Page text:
Unfogging the Mind

The past couple of months have been busy and a lot of life has happened.  The biggest thing that has happened was that I was diagnosed with ADD (Attention Deficient Disorder) and was placed on medication.  I’ve been doing a lot of processing, and making connections with my past.  I had always suspected that I may be ADD, but actually having an official diagnosis was really freeing.  It’s nice knowing that there can be answers to how and why my brain works the way it does.

I have struggled for years with a mind that would always go 100 miles an hour and bounce from thought to thought.  I love people, but would have a hard time going into large social situations because there would be so much stimulation, I would shut down, or start feeling agitated.  Staying focused, especially on mundane things, was an incredible challenge.  I would zone out in conversations, and not feel fully present or engaged.  My mind would start wandering, or I would be trying to focus on one aspect of the conversation, I would miss the big picture.  Instead of thinking through what I was saying, I would blurt out what was on my mind, and end up doing a lot of damage control.

When I was younger, the school had wanted me to be placed on medication for ADHD because when I would get bored in class, I would get up and wander around the classroom.  I was a socially awkward child (and still am sometimes), but a lot of it was attributed to the fact that I was “gifted” and really smart.  I ended up developing different coping mechanisms to control the symptoms.  For example, I try adhere to a schedule and always have a calendar on me because I would get distracted easily and forget things if I didn’t have reminders.  I write lists so I can keep track of stuff.   My Blackberry is my memory.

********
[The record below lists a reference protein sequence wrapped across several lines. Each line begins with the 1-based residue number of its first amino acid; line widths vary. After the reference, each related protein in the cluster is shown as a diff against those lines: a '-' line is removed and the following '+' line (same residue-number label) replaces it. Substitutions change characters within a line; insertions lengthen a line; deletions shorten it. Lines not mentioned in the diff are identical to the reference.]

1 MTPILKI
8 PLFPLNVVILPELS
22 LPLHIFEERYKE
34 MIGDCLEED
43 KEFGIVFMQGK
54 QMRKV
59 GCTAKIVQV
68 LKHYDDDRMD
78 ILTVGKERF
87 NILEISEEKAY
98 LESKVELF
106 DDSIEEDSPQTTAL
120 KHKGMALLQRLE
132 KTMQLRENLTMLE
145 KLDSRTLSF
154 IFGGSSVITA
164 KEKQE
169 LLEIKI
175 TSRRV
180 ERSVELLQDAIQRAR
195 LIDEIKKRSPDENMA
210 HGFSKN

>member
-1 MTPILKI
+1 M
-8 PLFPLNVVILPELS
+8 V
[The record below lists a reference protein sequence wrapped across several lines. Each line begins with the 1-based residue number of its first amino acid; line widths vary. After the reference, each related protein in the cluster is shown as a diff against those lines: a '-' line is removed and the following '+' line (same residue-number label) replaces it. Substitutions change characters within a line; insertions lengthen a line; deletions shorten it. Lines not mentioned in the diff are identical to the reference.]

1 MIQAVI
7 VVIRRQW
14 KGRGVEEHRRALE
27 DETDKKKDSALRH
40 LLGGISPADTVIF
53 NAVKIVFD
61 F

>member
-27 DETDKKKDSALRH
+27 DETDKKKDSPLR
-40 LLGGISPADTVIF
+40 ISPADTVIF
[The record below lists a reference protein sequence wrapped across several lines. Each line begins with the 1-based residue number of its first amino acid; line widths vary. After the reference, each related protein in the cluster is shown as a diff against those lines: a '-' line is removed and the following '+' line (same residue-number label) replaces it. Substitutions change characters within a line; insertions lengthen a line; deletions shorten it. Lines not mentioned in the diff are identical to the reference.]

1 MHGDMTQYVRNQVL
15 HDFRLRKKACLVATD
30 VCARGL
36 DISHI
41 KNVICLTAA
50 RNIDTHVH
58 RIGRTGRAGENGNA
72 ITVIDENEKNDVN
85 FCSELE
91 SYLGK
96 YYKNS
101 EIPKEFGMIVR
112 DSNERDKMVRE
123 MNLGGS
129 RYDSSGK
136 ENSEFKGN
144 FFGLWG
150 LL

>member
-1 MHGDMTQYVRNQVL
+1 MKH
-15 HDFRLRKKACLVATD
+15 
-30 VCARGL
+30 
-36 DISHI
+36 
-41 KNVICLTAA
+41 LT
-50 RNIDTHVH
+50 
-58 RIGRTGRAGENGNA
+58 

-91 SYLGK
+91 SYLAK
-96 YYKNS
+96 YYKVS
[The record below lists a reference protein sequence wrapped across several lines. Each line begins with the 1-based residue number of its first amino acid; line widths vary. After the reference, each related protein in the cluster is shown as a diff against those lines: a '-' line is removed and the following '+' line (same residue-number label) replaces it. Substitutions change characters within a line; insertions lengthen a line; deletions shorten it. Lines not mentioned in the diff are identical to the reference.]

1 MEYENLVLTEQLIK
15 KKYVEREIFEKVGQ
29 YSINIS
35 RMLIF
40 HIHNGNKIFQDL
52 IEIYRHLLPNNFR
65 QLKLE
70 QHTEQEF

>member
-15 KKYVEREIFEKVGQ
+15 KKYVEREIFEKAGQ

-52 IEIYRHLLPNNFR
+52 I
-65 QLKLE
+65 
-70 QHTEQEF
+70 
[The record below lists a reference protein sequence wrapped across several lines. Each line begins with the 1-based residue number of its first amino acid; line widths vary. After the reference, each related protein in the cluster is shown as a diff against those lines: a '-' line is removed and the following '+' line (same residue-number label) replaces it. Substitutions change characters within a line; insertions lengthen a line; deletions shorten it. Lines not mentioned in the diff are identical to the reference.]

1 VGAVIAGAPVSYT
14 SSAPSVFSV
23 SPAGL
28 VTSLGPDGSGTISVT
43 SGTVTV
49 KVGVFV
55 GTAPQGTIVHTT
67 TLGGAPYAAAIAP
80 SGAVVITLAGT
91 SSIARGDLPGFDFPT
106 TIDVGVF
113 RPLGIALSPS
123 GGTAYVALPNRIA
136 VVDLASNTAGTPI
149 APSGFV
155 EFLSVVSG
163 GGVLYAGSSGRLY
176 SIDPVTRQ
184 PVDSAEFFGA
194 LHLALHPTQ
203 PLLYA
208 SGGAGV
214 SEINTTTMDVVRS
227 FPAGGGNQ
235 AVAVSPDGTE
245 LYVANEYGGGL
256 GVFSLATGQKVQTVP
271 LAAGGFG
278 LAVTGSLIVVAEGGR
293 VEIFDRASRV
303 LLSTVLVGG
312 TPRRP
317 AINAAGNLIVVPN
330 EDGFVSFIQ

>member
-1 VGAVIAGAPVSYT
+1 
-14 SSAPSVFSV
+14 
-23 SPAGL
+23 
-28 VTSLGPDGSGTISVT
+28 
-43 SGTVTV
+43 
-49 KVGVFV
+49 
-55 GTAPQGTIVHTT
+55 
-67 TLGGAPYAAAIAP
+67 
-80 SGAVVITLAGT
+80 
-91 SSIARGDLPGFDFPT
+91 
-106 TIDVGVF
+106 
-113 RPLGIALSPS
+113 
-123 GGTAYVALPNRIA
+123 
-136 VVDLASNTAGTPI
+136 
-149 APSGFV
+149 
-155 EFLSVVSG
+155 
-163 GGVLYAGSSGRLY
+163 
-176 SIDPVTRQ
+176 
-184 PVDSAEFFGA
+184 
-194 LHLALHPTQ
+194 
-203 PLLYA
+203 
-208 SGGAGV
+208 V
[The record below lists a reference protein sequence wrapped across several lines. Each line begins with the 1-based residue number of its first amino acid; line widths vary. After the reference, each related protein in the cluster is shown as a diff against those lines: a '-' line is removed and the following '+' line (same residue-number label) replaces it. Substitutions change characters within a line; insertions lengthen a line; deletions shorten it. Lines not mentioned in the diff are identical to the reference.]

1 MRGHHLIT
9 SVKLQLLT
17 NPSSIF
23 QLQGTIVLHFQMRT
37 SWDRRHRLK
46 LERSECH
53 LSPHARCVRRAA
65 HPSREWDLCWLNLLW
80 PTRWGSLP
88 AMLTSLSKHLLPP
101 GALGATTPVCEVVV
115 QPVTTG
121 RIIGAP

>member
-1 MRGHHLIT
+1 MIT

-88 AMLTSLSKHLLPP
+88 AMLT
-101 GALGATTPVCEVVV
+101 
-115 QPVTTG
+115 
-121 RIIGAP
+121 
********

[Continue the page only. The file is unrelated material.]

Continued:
And because I was gifted, and a girl, ADD was never really brought up after the first suggestion by the school when I was younger.  I always wondered, but was encouraged by some friends to seek out help because the symptoms were inhibiting my relationships.  To figure out why I did the things I did.

Even though I have been on medication for about a month, it has been life-changing.  I never knew that my mind could stay in one place.  I’m able to stay focused, and I feel more engaged and present when I’m with my friends.  There still are things to work on, but being able to think clearly, I’ve been able to pinpoint things and make connections much easier.  I’m able to see the big picture better and have been enjoying my time with my friends more completely.

There are still things I am working on, but having a big piece of the puzzle figured out helps a lot.  I had been feeling like I had been running on a treadmill and not getting anywhere, and it’s been freeing to move forward.


Turning 30

In less than a week I turn 30, and have been doing a lot of thinking about what I have done with my life and where I am going.  There are a lot of things that I thought would happen before I turned 30.  Things like getting married, starting a family, being in a career that uses my college degree, and maybe owning a home.  In physical and societal terms such as those, I don’t feel like I’ve accomplished that much.  But there are things that I have accomplished, such as moving away from the state I grew up in, learning to take care of myself and make decisions on my own.  Having my own convictions and values, and really learning who I am and what makes me tick.